As Yale’s undergraduate theater scene expands, the once-common tendency to produce shows that are comfortable, “safe” and undeniable crowd-pleasers is diminishing. With more Sudler-funded productions, the promise of more performance spaces, and the Yale Drama Coalition’s revival in the fall of 2005, theater on campus is more prominent than ever. This outburst allowed directors of 2006 to move beyond the mundane college fare and sample edgier, more original creations.

Opening the year with the Sudler-funded “Parade” brought contentious themes to the forefront. Far from the light and conventional musical fare of the so-called “Golden Age of Musicals” of the 1940s, this production, composed by Jason Robert Brown, presents the wrongful conviction and murder of Leo Frank, a Jewish factory worker, in Atlanta in 1913. Although many shy away from producing the work due to its provocative themes (the music licensing company lists five upcoming productions; “Fiddler on the Roof” lists over 100), it was a favorite at Yale, its complex treatment of prejudice forcing students to question their own personal biases.

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If the theatrical inclination of 2006 was to force audiences to question their preconceived notions of theater itself, no production did so more than Yale Rep’s “Brundibar.” Hyped by critics nationwide even before its opening, the reworking of a 1938 children’s opera has a grim history; it was first performed in Terezin, the Nazi’s infamous “model ghetto.” With a libretto adapted by Tony Kushner and costume design by Maurice Sendak, the world premiere was chilling, thrilling and a throwback to the days of New Haven’s reputation as the preeminent place for pre-Broadway debuts.

The Yale Rep continued its innovative streak with a daring redefinition of a classic in its first show of the fall season, “Eurydice.” Playwright Sarah Ruhl explores the standard myth of Orpheus and his love through a new perspective: that of the heroine. The production again won critical acclaim and continued the Rep’s tendency to blend the old and the new to great effect.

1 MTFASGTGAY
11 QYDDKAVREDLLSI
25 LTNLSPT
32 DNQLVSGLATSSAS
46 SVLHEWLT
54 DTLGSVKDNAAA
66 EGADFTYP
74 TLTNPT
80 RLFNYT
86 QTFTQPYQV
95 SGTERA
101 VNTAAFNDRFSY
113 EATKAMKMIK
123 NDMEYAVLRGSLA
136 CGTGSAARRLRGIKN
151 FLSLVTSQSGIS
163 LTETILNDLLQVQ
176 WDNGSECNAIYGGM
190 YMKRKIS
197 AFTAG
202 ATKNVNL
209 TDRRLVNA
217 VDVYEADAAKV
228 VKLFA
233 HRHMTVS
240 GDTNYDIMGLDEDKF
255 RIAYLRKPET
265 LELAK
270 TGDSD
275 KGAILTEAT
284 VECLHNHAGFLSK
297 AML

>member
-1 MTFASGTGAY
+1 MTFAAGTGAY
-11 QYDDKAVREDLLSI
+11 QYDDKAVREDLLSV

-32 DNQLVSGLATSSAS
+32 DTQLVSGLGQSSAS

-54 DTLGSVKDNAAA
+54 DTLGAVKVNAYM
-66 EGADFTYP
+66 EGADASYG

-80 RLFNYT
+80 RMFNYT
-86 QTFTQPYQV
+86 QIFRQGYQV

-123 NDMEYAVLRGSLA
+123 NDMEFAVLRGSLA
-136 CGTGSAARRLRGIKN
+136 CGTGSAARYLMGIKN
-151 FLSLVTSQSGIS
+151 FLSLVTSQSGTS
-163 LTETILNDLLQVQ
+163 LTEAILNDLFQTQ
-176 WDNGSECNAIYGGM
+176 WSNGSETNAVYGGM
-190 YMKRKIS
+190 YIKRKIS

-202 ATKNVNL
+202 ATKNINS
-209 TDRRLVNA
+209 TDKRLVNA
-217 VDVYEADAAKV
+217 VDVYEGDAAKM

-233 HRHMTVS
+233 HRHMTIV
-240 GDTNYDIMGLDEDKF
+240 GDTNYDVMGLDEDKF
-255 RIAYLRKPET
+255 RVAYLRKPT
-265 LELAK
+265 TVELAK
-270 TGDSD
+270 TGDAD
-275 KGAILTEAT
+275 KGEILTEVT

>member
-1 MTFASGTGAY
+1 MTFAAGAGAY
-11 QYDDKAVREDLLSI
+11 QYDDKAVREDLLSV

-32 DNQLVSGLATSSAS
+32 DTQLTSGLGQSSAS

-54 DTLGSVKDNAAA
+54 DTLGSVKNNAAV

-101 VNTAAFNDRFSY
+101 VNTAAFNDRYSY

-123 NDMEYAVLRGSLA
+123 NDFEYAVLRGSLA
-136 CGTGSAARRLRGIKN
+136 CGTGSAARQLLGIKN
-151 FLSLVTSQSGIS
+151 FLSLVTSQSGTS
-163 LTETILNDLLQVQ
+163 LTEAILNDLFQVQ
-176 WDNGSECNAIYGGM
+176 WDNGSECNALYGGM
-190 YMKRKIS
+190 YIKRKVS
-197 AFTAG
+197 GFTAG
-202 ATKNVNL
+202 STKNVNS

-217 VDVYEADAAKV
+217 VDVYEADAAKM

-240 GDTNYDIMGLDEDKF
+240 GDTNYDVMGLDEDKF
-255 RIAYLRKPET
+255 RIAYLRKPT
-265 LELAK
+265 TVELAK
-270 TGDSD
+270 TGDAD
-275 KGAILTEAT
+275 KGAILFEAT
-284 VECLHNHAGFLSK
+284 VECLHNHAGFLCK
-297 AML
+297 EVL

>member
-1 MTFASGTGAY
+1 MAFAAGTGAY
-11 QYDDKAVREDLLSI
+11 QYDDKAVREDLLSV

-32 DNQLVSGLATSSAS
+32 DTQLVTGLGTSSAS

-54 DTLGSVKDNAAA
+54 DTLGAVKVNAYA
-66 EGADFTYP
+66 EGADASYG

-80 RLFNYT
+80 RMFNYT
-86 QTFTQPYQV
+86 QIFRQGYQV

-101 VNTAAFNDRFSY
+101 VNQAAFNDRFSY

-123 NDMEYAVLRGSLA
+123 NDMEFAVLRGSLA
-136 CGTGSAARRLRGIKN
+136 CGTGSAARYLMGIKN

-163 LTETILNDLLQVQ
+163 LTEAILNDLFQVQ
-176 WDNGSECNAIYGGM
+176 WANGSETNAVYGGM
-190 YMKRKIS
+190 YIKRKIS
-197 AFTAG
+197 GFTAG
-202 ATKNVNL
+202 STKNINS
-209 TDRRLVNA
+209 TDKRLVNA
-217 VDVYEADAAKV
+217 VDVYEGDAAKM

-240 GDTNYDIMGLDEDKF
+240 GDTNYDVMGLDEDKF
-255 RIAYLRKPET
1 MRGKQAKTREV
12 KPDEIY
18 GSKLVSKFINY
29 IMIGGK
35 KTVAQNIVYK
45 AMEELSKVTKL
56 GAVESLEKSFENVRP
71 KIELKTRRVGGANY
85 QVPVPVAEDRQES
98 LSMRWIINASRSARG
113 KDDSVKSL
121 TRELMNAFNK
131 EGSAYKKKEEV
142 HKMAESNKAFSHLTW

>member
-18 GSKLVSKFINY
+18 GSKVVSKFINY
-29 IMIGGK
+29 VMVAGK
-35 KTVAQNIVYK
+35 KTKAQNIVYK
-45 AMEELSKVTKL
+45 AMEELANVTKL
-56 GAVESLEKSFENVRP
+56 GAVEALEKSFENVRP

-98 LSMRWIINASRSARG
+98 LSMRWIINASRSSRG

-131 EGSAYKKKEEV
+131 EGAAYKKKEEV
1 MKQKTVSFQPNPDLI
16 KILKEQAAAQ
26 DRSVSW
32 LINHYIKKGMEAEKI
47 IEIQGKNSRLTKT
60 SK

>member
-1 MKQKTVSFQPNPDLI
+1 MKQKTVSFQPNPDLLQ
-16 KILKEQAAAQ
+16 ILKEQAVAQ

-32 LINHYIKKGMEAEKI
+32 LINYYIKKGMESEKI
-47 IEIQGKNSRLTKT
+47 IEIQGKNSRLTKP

The theme of reworking a classic seeped into undergraduate productions as well with “Antigone,” directed by Eyad Houssami ’07. No stranger to the concept, Houssami gave Yale audiences a twist on Camus’ “Caligula” in 2005, with a new translation by Houssami himself. With stunning, edgy design and a strong lead in Antigone herself (Tara Rodman ’07), Houssami brought “Antigone” to new heights.

The Dramat eschewed all forms of tradition in their semiannual experimental production, “The Violet Hour.” The play’s ability to manipulate time in innovative ways and its existentialist bent left audiences reeling.

The trajectory in musical theater and opera demonstrated by “Parade” also continued throughout the fall: The tendency was to forego the happy endings of Golden Age musicals for music that, whether tongue-in cheek or staid, forces the audience into self-contemplation and self-examination. The Dramat’s production of “Urinetown,” a post-apocalyptic take on the musical genre, demanded that audiences reflect on environmental sustainability and the nature of theater itself through its quirky self-awareness. The Opera Theater of Yale College’s “Street Scene,” conversely, used emotional, gut-wrenching performances instead of satirical wit to explore ideas of trust and betrayal.

“The Pillowman” also exhibited this emotional complexity through both the performances of its actors as well as the forced immersion of the audience into the theatrical experience. The Sudler-funded show made full use of the cramped and dingy space in the Stiles Little Theater, lending a raw dynamism to the production.

Although many students in the theater community choose to express their inclination for the inventive through their atypical choice of work or unusual spin on a more traditional piece, 2006 also introduced a vehicle for those who wish to create the work itself. New Musicals at Yale, a group dedicated to producing student-written musicals, held its first full-scale reading in December of “Music-Match,” co-written by Sarah Hirsch ’09 and Nandi Plunkett.

The propensity for innovation that seemed to characterize 2006 did have its exceptions. The spring’s “Noises Off” and the recent “Macbeth,” though both fully and at times beautifully realized executions, did little to advance the traditional interpretation of the works. But, as both Yale’s resources and student involvement grow, the opportunity to examine the unusual will only continue to develop.